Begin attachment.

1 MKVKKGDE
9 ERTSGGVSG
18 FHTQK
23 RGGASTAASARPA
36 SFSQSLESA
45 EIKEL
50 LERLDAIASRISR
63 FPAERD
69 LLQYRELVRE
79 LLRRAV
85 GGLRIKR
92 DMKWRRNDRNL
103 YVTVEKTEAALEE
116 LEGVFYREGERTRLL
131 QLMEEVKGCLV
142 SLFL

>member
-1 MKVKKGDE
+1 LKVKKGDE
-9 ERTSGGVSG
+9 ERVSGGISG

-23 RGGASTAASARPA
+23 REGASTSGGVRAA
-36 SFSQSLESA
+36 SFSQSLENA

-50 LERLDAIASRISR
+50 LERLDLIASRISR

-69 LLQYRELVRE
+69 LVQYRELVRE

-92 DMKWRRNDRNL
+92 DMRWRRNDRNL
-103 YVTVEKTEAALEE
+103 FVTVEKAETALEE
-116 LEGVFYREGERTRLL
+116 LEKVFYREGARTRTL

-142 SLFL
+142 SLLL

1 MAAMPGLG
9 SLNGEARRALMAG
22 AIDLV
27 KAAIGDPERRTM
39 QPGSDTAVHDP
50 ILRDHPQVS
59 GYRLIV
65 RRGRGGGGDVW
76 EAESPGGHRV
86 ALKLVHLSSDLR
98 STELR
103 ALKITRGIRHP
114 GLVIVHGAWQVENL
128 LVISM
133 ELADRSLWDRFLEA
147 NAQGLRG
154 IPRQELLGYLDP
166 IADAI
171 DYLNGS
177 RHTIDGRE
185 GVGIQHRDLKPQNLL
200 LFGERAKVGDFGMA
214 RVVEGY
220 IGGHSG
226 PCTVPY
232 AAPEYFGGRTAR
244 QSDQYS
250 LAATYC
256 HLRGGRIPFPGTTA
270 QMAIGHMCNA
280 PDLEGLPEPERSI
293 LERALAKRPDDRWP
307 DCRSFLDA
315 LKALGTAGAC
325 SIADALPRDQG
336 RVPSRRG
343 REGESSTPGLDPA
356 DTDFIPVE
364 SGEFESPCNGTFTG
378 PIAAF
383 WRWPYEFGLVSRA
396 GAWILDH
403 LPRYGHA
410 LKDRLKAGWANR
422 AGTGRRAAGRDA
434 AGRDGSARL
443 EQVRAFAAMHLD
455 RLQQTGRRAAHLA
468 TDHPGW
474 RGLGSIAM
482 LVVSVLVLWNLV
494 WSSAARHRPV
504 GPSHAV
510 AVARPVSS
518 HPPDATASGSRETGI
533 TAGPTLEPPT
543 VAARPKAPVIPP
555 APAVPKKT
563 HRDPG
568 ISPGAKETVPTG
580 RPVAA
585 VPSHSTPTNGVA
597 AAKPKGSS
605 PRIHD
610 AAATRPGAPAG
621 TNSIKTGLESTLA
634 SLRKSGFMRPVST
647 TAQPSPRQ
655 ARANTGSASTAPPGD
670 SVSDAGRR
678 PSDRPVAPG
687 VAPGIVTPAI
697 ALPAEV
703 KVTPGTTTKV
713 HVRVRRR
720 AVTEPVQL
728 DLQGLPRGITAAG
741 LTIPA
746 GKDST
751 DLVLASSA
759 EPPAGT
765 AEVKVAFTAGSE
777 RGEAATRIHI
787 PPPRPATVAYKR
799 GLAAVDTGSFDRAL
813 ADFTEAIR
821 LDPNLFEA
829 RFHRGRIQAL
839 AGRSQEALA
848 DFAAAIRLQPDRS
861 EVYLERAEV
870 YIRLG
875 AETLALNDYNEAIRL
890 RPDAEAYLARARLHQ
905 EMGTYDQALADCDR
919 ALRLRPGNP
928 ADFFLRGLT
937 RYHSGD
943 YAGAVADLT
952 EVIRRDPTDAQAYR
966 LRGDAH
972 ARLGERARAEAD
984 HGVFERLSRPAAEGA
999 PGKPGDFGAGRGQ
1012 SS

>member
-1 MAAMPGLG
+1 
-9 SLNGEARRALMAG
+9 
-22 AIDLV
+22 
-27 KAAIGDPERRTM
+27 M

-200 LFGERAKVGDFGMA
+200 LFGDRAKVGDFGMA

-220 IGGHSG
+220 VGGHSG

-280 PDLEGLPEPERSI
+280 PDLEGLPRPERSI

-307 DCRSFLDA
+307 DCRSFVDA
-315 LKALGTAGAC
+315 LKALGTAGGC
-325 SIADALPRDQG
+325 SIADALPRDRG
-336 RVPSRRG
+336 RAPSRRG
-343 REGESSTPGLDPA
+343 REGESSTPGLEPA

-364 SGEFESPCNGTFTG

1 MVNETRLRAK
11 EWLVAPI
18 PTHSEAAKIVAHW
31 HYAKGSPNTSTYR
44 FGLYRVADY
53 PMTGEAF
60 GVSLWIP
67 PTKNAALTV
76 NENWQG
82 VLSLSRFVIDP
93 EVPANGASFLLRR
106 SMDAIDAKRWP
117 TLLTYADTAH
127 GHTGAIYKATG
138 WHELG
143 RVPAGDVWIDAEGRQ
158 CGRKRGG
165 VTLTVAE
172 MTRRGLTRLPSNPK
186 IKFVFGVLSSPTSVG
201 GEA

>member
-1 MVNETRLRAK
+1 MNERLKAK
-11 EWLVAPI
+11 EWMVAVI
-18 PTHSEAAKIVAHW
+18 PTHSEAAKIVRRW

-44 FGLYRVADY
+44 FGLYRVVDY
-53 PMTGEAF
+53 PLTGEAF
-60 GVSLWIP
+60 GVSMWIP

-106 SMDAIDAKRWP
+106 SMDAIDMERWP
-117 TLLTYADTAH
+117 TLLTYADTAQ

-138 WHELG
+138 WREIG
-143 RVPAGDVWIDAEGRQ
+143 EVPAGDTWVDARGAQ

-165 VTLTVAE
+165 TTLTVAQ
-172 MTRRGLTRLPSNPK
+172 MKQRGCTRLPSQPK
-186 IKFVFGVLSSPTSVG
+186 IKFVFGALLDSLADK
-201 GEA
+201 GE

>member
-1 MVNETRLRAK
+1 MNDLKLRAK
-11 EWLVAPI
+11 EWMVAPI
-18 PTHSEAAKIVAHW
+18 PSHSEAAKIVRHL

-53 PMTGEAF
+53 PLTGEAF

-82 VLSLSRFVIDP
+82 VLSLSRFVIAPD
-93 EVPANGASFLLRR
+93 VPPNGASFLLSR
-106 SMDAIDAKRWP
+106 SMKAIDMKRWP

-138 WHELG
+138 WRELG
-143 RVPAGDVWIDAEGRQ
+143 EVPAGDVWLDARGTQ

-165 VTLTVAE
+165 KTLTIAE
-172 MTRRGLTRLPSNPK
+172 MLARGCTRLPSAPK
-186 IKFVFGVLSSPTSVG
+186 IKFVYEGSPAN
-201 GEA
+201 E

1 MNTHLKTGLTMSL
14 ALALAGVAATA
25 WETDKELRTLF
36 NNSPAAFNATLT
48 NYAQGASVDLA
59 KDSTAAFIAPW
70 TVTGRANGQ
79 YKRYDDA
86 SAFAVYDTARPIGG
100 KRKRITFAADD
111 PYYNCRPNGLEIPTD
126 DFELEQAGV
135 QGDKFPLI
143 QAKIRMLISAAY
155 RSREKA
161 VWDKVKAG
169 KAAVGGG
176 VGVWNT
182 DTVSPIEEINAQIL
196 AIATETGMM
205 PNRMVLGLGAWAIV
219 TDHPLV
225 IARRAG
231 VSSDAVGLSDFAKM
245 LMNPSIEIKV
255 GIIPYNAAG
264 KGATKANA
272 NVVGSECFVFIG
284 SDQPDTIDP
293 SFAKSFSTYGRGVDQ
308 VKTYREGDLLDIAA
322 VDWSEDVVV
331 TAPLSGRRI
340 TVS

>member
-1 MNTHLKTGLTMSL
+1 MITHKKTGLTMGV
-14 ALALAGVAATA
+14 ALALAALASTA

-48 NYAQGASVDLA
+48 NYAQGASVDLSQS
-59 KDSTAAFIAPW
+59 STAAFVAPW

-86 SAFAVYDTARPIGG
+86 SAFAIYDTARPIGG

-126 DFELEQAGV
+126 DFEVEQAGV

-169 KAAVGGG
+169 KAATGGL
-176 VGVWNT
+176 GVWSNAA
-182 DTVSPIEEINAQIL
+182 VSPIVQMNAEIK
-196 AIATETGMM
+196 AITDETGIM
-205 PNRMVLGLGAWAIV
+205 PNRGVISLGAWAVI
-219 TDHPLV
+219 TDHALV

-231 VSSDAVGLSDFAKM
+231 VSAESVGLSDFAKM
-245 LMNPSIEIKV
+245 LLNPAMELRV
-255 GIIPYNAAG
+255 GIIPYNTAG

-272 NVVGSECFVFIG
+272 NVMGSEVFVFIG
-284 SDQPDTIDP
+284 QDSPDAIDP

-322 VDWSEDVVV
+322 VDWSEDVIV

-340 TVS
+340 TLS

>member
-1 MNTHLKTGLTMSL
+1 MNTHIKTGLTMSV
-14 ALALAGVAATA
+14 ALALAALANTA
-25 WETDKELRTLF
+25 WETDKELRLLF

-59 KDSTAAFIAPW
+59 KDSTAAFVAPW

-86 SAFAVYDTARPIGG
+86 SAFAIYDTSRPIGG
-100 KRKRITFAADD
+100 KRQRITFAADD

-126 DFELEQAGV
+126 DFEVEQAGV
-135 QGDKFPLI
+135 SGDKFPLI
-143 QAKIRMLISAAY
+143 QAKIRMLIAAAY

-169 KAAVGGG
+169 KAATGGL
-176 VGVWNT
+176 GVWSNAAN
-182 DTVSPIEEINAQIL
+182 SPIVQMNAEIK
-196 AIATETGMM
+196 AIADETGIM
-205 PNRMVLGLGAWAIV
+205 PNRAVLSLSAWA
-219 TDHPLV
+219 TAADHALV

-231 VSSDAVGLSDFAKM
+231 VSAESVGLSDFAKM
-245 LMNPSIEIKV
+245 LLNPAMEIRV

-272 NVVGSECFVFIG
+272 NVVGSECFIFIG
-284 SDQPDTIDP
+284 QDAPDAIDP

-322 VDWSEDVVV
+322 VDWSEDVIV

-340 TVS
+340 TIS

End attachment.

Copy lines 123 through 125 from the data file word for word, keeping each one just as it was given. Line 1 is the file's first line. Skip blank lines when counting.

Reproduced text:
813 ADFTEAIR
821 LDPNLFEA
829 RFHRGRIQAL